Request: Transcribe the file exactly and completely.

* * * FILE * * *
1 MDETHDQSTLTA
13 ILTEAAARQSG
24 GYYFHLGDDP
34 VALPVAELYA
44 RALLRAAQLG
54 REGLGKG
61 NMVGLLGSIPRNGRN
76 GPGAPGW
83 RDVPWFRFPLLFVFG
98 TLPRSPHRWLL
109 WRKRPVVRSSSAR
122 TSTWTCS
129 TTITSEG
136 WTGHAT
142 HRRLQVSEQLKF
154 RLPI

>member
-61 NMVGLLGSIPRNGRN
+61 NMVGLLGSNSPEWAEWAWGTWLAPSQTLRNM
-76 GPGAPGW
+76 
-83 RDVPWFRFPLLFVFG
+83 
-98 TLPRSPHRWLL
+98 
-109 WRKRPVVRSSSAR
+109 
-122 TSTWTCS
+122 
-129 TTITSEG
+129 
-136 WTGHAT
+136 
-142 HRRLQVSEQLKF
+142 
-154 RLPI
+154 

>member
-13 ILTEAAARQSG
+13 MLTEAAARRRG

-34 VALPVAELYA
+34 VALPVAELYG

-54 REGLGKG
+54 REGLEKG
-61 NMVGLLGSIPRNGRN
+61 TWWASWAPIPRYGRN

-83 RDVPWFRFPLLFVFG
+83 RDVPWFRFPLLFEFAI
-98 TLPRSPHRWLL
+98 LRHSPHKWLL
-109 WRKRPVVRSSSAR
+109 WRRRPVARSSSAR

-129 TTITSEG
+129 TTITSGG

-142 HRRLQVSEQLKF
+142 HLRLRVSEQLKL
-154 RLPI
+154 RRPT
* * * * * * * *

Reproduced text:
1 MDETHDQSTLTA
13 ILTEAAARQSG
24 GYYFHLGDDP
34 VALPVAELYA
44 RALLRAAQLG
54 REGLGKG
61 NMVGLLGSIPRNGRN
76 GPGAPGW
83 RDVPWFRFPLLFVFG
98 TLPRSPHRWLL
109 WRKRPVVRSSSAR
122 TSTWTCS
129 TTITSEG
136 WTGHAT
142 HRRLQVSEQLKF
154 RLPI

>member
-61 NMVGLLGSIPRNGRN
+61 NMVGLLGSNSPEWAEWAWGTWLAPSQTLRNM
-76 GPGAPGW
+76 
-83 RDVPWFRFPLLFVFG
+83 
-98 TLPRSPHRWLL
+98 
-109 WRKRPVVRSSSAR
+109 
-122 TSTWTCS
+122 
-129 TTITSEG
+129 
-136 WTGHAT
+136 
-142 HRRLQVSEQLKF
+142 
-154 RLPI
+154 

>member
-13 ILTEAAARQSG
+13 MLTEAAARRRG

-34 VALPVAELYA
+34 VALPVAELYG

-54 REGLGKG
+54 REGLEKG
-61 NMVGLLGSIPRNGRN
+61 TWWASWAPIPRYGRN

-83 RDVPWFRFPLLFVFG
+83 RDVPWFRFPLLFEFAI
-98 TLPRSPHRWLL
+98 LRHSPHKWLL
-109 WRKRPVVRSSSAR
+109 WRRRPVARSSSAR

-129 TTITSEG
+129 TTITSGG

-142 HRRLQVSEQLKF
+142 HLRLRVSEQLKL
-154 RLPI
+154 RRPT